Kevin Durant, J.J. Watt crack TIME’s Most Influential People List

Athletes exemplifying leadership, philanthropy, activism crack TIME’s Most Influential People List.

A complete list of athletes to make TIME’s Most Influential People of 2018 list.

J.J. Watt participates in Hurricane Harvey relief efforts in Houston.

J.J. Watt, NFL, Houston Texans – Watt didn’t play for the Houston Texans in many games last year. Instead, he earned his place on the list for raising nearly $40 million dollars to support relief efforts in Houston after being devastated by 50 inches of incessant Hurricane Harvey rain. Watt’s profile was written by Houston mayor Sylvester Turner.

Kevin Durant, NBA, Golden State Warriors – Durant’s place on the list is in part due to his ascent into the rarified air of basketball’s elite. As a pure player, he’s probably the world’s second best baller behind LeBron James, who cracked the most influential list in 2017. Like James, Durant is a philanthropist and this year he committed tens of millions of dollars to student scholarship funds. Some would say he rivals James in his willingness to dive himself into political discussions. Durant made headlines with his comments on President Donald Trump earlier this year. 

Roger Federer, Tennis, Switzerland – At 36-years-old, Federer remains one of the world’s greatest tennis players, and as Bill Gates pens in his piece on Federer, “he also seems exempt from the laws of aging.” Currently ranked 2nd in the ATP rankings, Federer not only dominates on the court, his charitable work is what stands out. His foundation is committed to educational equity efforts in his mother’s home country of South Africa.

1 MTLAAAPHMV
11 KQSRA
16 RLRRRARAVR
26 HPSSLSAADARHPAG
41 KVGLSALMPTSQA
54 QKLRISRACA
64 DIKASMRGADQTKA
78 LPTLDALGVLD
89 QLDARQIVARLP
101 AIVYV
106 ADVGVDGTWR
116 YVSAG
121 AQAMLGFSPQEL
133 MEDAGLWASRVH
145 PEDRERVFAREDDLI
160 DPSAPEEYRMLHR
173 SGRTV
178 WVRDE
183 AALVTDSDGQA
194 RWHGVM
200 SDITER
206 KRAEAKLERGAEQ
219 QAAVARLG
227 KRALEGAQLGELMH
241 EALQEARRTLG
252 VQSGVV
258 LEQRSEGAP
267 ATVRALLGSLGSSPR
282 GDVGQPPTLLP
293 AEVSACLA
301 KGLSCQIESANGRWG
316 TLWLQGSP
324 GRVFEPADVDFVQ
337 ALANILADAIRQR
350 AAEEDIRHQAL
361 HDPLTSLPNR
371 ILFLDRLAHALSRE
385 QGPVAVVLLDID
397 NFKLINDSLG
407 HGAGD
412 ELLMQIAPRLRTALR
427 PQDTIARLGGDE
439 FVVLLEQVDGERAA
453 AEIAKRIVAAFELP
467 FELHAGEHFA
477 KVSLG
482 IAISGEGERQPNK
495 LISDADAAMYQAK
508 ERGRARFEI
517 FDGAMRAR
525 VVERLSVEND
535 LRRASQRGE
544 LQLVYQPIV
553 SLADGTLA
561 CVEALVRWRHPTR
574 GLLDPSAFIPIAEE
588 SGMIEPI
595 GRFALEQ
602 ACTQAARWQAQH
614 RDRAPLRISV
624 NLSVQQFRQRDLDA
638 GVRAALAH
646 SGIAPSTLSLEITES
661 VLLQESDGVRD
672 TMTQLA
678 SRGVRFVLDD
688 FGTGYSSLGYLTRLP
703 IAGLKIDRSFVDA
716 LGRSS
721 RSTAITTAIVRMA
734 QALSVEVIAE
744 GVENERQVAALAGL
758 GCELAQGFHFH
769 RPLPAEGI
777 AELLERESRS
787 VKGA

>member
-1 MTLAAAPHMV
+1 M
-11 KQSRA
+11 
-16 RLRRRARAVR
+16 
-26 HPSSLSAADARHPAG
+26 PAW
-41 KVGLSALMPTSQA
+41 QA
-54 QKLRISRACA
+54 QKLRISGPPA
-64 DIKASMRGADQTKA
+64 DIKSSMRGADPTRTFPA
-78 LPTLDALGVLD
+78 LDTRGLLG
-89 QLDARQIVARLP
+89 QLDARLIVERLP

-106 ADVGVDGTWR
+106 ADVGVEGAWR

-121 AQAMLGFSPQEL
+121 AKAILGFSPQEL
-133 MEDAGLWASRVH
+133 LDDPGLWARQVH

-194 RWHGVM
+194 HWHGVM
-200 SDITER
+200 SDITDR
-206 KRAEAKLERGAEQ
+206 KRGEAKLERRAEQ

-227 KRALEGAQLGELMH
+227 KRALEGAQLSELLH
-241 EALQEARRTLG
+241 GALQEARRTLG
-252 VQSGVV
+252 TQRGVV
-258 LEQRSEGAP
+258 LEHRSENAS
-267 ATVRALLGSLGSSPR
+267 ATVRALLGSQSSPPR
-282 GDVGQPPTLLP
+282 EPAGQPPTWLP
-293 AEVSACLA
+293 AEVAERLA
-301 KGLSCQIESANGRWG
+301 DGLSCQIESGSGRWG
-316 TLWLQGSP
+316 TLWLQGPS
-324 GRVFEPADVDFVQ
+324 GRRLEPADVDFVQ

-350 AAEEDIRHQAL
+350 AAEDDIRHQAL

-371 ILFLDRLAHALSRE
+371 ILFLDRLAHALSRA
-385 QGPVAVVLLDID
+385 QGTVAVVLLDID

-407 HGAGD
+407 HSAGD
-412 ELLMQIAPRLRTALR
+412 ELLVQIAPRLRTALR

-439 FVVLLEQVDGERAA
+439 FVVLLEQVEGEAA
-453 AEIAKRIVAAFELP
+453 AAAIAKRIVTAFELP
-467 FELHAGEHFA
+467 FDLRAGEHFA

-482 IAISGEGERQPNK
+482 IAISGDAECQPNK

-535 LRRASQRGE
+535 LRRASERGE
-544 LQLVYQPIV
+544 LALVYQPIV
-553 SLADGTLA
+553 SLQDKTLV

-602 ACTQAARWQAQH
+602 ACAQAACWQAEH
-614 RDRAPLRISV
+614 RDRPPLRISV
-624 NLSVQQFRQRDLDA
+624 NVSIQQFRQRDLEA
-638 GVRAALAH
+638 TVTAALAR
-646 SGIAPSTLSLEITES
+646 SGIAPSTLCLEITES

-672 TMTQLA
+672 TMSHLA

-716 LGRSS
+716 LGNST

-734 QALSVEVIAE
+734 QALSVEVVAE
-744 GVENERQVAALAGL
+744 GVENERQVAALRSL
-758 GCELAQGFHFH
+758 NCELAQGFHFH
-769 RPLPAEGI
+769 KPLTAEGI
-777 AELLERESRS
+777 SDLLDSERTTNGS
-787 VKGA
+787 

Chloe Kim won gold in the snowboarding halfpipe event at the 2018 Winter Olympics.

Chloe Kim, Snowboarder, USA – Landing in the “pioneers” section of the list, Kim commanded the world’s attention in halfpipe snowboarding at the Olympic Winter Games PyeongChang 2018. The 17-year-old won gold in the event. She won her first Olympic medal in the country of her parents’ birth and where she still has family.

Adam Rippon, Figure Skating – Rippon won a bronze medal as part of the figure skating team event, thus becoming the first openly gay U.S. male athlete to win a medal in a Winter Olympics. Rippon famously took a stand this year, turning down a meeting with Vice President Mike Pence after criticizing him for his stance on gay rights. Pence was among the US diplomats sent to lead the official US delegation in the PyeongChang Winter Games. Grammy winner Cher writes in his profile, “Adam shows people that if you put blood, sweat and tears into what you’re doing, you can achieve something that’s special. You can be special. And I think that’s very brave.”

Virat Kohli, India, Cricket – For non-cricket fans looking for a comparison, Kohli is the Derek Jeter of India Cricket. An icon with the stats and pedigree to back up the hype. Kohli carries the weight of 1 billion fans hopes and dreams on his shoulder. He led India to the final of the Champions Trophy, One Day International series wins over England, the West Indies, Sri Lanka, Australia, New Zealand and Test series wins over Bangladesh, Australia and Sri Lanka (twice).

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